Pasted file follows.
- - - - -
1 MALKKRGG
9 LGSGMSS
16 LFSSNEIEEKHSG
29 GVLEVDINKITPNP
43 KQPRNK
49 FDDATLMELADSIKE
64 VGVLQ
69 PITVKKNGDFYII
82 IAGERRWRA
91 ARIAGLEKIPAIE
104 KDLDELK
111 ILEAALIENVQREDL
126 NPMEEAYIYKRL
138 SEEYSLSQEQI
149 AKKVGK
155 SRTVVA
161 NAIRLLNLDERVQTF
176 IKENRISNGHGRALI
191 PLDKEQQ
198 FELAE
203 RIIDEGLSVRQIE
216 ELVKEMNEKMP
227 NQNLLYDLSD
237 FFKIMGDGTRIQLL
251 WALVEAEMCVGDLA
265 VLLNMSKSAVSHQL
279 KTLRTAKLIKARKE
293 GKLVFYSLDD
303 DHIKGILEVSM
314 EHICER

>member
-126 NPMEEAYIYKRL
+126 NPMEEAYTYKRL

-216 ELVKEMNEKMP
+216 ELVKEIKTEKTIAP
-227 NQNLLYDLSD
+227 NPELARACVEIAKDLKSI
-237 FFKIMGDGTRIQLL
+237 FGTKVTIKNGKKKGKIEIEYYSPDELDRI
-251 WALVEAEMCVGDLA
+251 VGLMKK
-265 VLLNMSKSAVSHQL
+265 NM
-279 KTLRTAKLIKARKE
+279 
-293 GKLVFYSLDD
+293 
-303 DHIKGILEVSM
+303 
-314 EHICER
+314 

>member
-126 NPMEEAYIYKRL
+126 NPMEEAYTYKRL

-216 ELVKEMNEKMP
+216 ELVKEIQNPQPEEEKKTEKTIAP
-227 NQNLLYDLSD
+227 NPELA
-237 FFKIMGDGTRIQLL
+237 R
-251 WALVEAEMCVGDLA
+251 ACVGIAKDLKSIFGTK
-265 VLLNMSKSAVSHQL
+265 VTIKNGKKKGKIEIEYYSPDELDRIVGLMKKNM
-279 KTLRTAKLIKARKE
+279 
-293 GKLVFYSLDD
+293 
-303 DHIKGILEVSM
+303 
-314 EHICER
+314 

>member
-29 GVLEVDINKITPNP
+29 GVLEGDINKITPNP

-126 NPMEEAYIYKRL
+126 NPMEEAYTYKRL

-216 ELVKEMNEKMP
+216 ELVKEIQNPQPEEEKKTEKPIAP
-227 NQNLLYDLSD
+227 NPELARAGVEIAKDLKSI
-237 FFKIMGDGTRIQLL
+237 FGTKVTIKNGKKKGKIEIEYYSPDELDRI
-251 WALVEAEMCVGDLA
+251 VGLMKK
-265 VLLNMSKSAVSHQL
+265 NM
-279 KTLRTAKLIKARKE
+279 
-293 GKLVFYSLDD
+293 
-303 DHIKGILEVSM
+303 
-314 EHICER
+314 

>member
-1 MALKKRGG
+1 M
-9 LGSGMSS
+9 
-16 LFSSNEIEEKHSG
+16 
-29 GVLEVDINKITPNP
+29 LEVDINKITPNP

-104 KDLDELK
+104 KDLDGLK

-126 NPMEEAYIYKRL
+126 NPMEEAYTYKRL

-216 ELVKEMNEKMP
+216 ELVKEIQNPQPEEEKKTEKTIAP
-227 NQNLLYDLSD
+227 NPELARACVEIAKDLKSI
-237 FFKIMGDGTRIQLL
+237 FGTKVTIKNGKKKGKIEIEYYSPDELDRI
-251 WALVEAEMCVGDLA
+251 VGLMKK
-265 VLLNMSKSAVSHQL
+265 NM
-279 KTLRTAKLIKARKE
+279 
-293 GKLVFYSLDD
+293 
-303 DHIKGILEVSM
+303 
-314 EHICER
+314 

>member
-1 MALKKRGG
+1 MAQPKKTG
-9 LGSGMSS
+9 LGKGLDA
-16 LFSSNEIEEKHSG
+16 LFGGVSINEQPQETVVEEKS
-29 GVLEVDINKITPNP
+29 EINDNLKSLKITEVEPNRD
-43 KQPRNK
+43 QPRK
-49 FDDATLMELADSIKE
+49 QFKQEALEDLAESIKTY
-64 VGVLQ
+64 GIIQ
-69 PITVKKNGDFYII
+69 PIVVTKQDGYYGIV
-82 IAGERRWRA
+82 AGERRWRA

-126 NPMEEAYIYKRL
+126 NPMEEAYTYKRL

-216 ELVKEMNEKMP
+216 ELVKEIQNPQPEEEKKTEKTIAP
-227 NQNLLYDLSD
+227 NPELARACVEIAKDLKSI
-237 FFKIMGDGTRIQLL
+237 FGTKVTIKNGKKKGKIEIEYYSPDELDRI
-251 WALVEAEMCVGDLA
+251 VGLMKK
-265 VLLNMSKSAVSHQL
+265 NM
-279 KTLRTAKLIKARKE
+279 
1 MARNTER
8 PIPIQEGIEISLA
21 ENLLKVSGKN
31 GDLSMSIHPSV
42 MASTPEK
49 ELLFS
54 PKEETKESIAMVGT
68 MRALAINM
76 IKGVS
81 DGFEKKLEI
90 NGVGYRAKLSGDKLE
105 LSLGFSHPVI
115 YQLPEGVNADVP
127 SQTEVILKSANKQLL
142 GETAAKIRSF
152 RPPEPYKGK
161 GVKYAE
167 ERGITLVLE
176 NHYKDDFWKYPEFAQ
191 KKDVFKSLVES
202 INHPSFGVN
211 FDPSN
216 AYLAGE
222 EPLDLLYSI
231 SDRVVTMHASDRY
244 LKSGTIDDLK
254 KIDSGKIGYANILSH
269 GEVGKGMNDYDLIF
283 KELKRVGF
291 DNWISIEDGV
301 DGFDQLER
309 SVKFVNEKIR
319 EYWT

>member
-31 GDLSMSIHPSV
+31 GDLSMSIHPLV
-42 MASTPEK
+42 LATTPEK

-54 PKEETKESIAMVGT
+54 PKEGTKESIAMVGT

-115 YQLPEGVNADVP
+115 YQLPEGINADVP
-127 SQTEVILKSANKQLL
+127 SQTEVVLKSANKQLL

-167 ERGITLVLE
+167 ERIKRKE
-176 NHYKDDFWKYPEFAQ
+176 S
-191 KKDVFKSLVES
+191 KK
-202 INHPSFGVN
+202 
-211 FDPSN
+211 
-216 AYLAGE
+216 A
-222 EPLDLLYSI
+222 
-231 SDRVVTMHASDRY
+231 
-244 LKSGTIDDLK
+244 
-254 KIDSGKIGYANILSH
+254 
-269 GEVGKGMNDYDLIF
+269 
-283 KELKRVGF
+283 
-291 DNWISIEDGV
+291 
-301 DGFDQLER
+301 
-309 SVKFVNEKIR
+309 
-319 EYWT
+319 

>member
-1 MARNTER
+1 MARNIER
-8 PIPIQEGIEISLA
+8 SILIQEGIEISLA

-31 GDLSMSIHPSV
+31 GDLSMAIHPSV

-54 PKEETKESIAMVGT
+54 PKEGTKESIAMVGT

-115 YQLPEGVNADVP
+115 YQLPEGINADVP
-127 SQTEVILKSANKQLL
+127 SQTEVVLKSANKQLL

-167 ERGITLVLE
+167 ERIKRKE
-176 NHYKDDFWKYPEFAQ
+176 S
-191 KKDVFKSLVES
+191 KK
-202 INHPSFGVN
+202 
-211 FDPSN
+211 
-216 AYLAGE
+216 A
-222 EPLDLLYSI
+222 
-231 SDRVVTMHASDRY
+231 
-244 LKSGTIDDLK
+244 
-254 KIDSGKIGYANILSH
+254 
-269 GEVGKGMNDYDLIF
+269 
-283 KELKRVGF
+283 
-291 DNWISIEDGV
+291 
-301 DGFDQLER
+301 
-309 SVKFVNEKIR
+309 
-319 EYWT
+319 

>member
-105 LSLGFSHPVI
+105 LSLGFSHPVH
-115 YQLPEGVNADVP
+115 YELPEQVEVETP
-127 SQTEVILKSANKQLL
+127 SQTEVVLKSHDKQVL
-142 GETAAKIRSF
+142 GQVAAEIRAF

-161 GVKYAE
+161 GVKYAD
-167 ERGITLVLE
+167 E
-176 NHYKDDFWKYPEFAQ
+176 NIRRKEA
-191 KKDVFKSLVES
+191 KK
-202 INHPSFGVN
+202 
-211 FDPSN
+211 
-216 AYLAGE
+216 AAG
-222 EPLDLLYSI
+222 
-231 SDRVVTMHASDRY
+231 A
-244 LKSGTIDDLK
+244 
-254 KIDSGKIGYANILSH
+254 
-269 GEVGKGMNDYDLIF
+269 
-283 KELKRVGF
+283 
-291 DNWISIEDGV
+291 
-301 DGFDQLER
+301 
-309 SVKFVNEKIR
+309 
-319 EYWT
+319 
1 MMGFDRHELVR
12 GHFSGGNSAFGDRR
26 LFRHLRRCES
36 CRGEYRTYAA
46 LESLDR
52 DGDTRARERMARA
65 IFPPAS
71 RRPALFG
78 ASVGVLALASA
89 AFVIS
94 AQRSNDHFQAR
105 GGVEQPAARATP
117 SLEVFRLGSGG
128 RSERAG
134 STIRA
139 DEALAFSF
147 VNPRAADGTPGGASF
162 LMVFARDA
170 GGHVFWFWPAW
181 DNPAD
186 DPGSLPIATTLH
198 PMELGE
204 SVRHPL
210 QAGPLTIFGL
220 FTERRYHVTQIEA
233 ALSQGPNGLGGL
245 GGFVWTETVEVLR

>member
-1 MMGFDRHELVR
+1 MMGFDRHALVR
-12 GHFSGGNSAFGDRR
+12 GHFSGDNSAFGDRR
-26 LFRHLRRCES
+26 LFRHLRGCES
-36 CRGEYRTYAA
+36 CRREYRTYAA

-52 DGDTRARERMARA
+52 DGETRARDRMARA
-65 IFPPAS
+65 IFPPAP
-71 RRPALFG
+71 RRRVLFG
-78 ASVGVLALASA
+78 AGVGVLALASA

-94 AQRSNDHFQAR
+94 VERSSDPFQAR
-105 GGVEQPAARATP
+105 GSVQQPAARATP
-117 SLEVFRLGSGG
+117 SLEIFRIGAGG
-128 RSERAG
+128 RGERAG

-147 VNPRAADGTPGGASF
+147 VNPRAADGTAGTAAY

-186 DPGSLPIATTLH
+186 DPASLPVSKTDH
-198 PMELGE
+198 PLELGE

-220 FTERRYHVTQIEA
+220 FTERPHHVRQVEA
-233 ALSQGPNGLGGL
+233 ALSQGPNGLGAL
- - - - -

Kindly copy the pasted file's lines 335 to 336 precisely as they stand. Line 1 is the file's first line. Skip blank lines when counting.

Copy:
105 GGVEQPAARATP
117 SLEVFRLGSGG